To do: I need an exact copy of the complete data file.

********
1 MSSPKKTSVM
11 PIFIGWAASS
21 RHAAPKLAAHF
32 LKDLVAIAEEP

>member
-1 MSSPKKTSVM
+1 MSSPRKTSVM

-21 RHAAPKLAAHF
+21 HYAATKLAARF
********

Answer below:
1 MSSPKKTSVM
11 PIFIGWAASS
21 RHAAPKLAAHF
32 LKDLVAIAEEP

>member
-1 MSSPKKTSVM
+1 MSSPRKTSVM

-21 RHAAPKLAAHF
+21 HYAATKLAARF